The legendary Kathakali exponent, Kalamandalam Gopi looks back on his career, as his recent 80th birthday sparked a four-day celebration in Thrissur
First photo by Albin Mathew
By Shevlin Sebastian
Mollywood superstar Mohanlal was stuck shooting for the film 'Velipadinte Pusthakam' in Thiruvananthapuram. Yet, he was keen to attend the public meeting at Thrissur honouring Kathakali maestro Kalamandalam Gopi on his 80th birthday in early June.
Through the help of mutual friends, he reached Thrissur by helicopter. “I was touched that Mohanlal took so much of trouble,” says Gopi.
In his speech, Mohanlal said, “I first began interacting with Gopiasan (asan = master) when he acted in the film, 'Vanaprastham' (1999). In the film, he played my father-in-law. Thereafter, we became friends. And whenever I met him, I would call him 'Father-in-law'.”
Gopi, as well as the audience, burst into laughter.
Gopi is regarded as one of the legends of the Kathakali art form. His biggest impact happened when he teamed up with the late Kottakkal Sivaraman (1936-2010), who acted as his heroine. They stunned the audience with their performance in the plays, 'Nalacharitam', 'Karnasapatam' and 'Rugmangada Charitam', among many other works, most of which are based on the Hindu epics, like the Mahabaratha.
It also helped that maestros like Sankaran Embranthiri, Hyderali and Venmani Haridas provided the vocal accompaniment.
“Gopi played a crucial role in popularising Kathakali as an art form,” says KK Gopalakrishnan, author of the well-received 'Kathakali Dance-Theatre: A Visual Narrative of Sacred Indian Mime'. “His name became synonymous as the hero of these plays, and his performances have become the sole yardstick for succeeding generations of artists and aficionados.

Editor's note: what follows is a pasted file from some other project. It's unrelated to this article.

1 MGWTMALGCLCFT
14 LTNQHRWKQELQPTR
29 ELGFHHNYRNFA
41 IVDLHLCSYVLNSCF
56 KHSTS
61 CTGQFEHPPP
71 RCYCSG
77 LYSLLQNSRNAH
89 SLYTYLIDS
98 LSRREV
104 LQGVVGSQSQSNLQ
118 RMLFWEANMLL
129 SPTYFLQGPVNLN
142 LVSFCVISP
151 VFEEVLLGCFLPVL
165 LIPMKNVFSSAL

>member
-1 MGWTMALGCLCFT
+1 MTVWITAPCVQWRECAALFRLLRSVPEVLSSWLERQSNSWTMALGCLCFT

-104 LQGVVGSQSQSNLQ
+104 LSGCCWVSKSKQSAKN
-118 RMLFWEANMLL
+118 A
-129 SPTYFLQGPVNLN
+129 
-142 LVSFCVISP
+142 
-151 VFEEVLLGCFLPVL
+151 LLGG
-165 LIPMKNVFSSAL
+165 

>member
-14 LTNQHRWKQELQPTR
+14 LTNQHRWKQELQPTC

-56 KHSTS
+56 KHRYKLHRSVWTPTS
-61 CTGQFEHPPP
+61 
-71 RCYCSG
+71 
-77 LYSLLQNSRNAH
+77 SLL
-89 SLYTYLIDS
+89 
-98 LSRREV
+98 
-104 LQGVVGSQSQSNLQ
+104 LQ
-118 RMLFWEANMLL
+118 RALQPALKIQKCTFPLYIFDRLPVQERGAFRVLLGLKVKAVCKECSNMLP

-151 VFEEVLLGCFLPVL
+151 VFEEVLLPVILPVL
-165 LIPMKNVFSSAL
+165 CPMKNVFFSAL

What helped were his many natural gifts. “Gopi has an expressive face with captivating eyes,” says Gopalakrishnan. “He is blessed with a deep rhythmic sense, and mesmerizing hand gestures. And is capable of sudden innovations during the course of a performance.”
While most of his contemporaries have passed away, Gopi is still going strong, in his 60th year of public performances. Asked the secret of his longevity, Gopi says, “God has been kind to me. Apart from that, it is the teaching of my gurus, and the ability to get over setbacks.”
Indeed, it has not been an easy journey. It began when Gopi was ten years old, and began learning Kathakali under Thekkinkattil Ravunni Nair at Nagallassery, near Pattambi. But one day, Ravunni hit Gopi with several strokes of the cane. The child was deeply upset. The next morning he boarded a bus and went to Pattambi.
He had heard that the Army was holding a recruitment camp there. When Gopi reached Pattambi he met a Muslim tea-shop owner who asked him where he was going. When Gopi told him, the shop owner told him he was too young to join the Army.
The man provided Gopi a breakfast, refused to take any money, and put him on a bus back home. “I will never forget the kindness of the man,” says Gopi. He returned to the house of Ravunni Nair and reconnected with his destiny. He later joined the Kerala Kalamandalam at Thrissur and trained under eminent gurus Padmanabhan Nair and Ramankutty Nair.
Very soon, Gopi started giving public recitals. A few years went by. He received a lot of plaudits. But he sensed an unspoken opposition among the other staffers, students and teachers of the Kalamandalam. It disturbed him.
One night, after dinner, he went to the rehearsal area and swallowed 12 sleeping pills. He threw the tablet packets outside the window. His wife Chandrika discovered them. Immediately she informed the other staffers.
Somehow, they managed to open the door, and rushed Gopi to the hospital. In the end, he survived. “It was as if I had received a second life,” says Gopi, a Padma Shri awardee. Thereafter, his career soared once again.
On asked whether he had any more wishes to be fulfilled, Gopi says, “Just one. The moment I can no longer dance I want my life to end.”
(Sunday Magazine, The New Indian Express, South India and Delhi)